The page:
Out of respect for the animals, the Fewels only take the horses out on the trail by appointment.
“We’re not a park-and-ride,” she said. “We don’t have these horses saddled all day. You can come and just ride, you can come and stay or you can do both. We have the cowboy limo for those who can’t get on a horse or don’t want to.
From tents to teepees
Pepper readily admits she doesn’t sit down with a pencil and a book of lined paper when developing the concept for Cherry Wood Bed Breakfast and Barn.
“Everything kind of evolves,” she said. “I do not have a plan. It just seems to take us. We just go along for the ride.”
A classic example is the signature feature of Cherry Wood Bed Breakfast and Barn — the teepees.
“When my friends would come to ride all day, they would want to stay and they were pitching their sleeping bags,” she said. “Terry said, ‘Why don’t you put up a tent?’ And I said, ‘Why not a teepee? And we just laughed.
“So we put a teepee just for fun, and everyone was fighting over the teepee.”
These are well-appointed, 22-foot teepees with designer bedding, handy refrigerators and other conveniences, including barbecuing areas and secluded hot tubs.
“It does get really hot in the day because we are desert, but then it will cool off at night,” she said. “It makes for great sleeping in the teepees. You don’t want to be in them during the day, though. They are hot.”
For obvious reasons, Cherry Wood operates from March through October.
“As long as the weather stays good,” Pepper said. “We have indoor showers and baths now, so it’s a little more convenient for people. Before, you had to be pretty hardy to go out in 30-some degree weather and shower.”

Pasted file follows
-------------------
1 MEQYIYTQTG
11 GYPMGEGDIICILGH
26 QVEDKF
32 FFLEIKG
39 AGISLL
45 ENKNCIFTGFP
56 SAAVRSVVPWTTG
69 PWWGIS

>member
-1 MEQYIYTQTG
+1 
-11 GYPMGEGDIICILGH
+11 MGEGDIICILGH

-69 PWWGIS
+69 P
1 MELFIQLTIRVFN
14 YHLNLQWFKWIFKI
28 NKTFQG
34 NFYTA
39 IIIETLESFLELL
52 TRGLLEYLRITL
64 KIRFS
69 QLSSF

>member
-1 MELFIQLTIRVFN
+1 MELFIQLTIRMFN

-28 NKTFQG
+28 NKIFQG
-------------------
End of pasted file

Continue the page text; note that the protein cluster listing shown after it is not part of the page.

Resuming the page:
And by the time it’s breakfast, folks come in all sorts of attire to dine either by the swimming pool or in the new bunkhouse.
“People kind of just wander around,” Pepper said. “They come in all stiff and fancy at first. By the second day, they come up in their robes and flip-flops. Then we feel like we’ve done our job.”
Winter research with cookbooks, Bobby Flay
Breakfast at Cherry Wood goes well beyond a campfire over wood with fried eggs, bacon and pot of percolated coffee. Pepper’s staff will serve you a sit-down morning feast featuring Yakima Valley ingredients, including local honey.
The meal opens with fresh-baked pastries, proceeds to protein and finishes with a fruit parfait. Her dishes are executed on par with award-winning metropolitan restaurants.
And yet, Pepper describes herself a “just a normal cook.”
“My mother was a great cook, but as this was growing, I thought, ‘I’m going to have to step up my game,” Pepper said. “I watched so many Bobby Flay segments. I’ve got a bazillion cookbooks and I try things. I gain 20 pounds in the winter and try to drop it in the summer. I experiment a lot.”
Pepper and Tiffany do have some help filling in the gaps.
“I didn’t realize I was going to be doing laundry or cooking when I started this. I was just thinking about rescuing horses,” Pepper said. “It’s like having a tiger by the tail. I’d like to quit, but I can’t.”
Instead, Pepper plans to slow down just a bit and take more time for herself, so individual bookings in 2016 will be slightly limited.
“For 14 years, we haven’t had a summer,” Pepper said without necessarily complaining. “I love my horses, but they are going to have to give a little, too. We’re going to do a few more (bigger) events, which makes us better horsemen and better for our guests.”
The window for lodging reservations, corporate retreats and other events opens Jan. 1.